“HBX” stands for “High Battery Transfer” and is a programming feature available on the Mate/Mate3. If enabled, it allows an OutBack system to utilize charged batteries and transfer to the grid when the batteries become depleted. HBX mode has similar priorities to the Mini Grid input mode contained within the FXR inverter. Either mode may achieve similar results, but they are not identical. View this tutorial video to learn more about HBX and how to program it. For more information, review the Mate/Mate3 User Manual (the Operator’s Manual for your inverter should also briefly describe HBX). Click Here for MATE3 Reference Documentation
“AUX” stands for “auxiliary”. On Outback equipment, the AUX port is a low-current, 12-volt supply or relay used to perform various tasks. It can be (but is not always) used to control an external device such as a vent fan or external relay. When considering AUX applications, plan for both connection requirements and programming with the Mate/Mate3 system display. For more information on your AUX port, review your product’s Programming Guide and Overview Guide. Click Here for MATE3 Reference Documentation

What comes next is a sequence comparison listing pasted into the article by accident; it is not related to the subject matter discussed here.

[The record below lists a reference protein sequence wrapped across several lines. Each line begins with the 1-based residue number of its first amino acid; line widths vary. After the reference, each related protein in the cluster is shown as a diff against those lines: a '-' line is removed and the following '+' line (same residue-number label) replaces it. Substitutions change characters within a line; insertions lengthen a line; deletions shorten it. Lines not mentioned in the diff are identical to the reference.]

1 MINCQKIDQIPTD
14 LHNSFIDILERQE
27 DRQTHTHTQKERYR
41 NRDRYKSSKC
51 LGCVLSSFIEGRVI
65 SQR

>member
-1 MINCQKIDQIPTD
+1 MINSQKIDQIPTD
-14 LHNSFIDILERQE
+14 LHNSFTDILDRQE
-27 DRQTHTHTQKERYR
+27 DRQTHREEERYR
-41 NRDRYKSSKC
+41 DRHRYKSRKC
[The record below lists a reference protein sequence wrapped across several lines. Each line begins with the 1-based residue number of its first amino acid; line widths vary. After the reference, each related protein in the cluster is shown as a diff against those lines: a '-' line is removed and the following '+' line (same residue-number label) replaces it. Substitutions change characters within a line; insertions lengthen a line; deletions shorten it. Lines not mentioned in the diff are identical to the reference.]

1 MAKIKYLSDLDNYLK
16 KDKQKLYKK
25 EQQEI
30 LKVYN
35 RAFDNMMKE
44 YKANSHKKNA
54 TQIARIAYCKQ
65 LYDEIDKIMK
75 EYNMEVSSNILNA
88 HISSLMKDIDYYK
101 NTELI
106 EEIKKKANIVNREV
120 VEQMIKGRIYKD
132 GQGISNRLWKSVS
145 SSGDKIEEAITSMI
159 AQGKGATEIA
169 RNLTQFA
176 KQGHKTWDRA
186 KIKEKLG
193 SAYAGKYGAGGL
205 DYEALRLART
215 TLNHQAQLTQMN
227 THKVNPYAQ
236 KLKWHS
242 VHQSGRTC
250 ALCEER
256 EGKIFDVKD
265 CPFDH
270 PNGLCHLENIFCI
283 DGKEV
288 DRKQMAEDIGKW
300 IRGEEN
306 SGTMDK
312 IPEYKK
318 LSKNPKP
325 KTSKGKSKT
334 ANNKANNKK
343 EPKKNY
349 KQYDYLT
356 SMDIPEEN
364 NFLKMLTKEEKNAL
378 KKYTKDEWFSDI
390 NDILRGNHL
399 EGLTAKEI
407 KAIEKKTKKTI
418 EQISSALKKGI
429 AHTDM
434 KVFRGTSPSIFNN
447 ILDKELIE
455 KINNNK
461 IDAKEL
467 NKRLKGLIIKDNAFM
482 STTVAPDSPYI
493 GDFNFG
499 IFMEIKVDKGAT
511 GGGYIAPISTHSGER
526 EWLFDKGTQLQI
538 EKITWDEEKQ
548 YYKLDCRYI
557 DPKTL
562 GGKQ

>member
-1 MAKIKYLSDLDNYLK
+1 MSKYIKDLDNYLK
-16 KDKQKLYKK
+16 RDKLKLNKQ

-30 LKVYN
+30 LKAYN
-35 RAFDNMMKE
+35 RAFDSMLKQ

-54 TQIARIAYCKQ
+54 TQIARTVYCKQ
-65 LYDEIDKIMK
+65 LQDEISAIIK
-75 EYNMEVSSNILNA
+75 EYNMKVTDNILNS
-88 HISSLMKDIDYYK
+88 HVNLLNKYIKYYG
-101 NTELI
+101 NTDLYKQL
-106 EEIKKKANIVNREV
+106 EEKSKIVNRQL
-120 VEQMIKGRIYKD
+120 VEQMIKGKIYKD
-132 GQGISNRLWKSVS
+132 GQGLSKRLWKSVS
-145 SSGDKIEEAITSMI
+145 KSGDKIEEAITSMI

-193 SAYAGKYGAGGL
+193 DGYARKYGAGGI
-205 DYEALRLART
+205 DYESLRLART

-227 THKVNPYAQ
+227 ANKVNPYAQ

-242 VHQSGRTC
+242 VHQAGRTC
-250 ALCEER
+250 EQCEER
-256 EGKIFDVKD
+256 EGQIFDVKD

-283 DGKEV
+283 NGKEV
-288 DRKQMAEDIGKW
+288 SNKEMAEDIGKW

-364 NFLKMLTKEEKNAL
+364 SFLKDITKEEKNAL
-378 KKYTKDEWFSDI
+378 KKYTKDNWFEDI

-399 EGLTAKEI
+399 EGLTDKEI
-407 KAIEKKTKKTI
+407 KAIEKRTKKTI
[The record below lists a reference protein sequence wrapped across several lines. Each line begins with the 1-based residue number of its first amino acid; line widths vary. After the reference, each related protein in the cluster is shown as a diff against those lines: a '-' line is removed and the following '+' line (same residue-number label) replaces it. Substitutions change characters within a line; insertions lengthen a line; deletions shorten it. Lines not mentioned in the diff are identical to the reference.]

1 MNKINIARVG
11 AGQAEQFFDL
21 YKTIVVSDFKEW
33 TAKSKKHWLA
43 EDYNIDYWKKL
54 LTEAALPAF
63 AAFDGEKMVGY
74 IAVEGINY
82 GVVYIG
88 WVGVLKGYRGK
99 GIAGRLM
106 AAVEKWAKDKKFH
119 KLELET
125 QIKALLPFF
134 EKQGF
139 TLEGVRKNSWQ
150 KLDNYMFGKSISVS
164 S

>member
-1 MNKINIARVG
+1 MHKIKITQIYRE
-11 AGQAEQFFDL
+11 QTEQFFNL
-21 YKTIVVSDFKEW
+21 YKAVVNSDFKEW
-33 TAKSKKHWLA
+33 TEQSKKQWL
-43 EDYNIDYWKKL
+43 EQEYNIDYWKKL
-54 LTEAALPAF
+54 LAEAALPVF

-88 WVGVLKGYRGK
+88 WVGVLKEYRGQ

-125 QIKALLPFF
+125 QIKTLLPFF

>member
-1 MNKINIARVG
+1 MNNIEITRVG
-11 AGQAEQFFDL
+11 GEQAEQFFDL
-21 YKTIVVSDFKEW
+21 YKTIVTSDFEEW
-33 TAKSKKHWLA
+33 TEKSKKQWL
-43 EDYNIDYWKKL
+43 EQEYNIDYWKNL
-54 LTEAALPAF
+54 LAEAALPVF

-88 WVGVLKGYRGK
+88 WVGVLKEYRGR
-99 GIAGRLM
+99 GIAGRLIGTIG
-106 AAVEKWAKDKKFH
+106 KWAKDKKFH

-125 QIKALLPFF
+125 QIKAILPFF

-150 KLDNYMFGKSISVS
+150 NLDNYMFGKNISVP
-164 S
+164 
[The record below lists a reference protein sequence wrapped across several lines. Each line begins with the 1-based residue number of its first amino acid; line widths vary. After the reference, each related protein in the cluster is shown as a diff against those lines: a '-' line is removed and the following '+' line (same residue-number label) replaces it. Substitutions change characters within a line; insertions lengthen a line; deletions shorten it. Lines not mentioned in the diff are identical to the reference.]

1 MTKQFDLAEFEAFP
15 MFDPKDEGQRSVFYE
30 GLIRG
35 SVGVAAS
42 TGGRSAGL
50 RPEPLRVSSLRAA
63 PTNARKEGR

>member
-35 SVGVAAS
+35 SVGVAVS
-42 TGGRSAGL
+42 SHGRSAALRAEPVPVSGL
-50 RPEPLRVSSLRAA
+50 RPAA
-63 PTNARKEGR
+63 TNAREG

Yes, the Dry Contact Signal contact available on the rear panel may be used to deliver a signal to an external device when battery voltage reaches certain level. Please check the User Manual for the contact rating and how to set the Dry Contact activation and deactivation thresholds.
“AGS” stands for “Advanced Generator Start” and is a programming feature available on Mate/Mate3. It allows an OutBack system to control the start/stop conditions of a generator. To learn about AGS basic, please refer to these tech notes or view this tutorial video. For further information, review your product’s Programming Guide or Overview Guide. Click Here for MATE3 Reference Documentation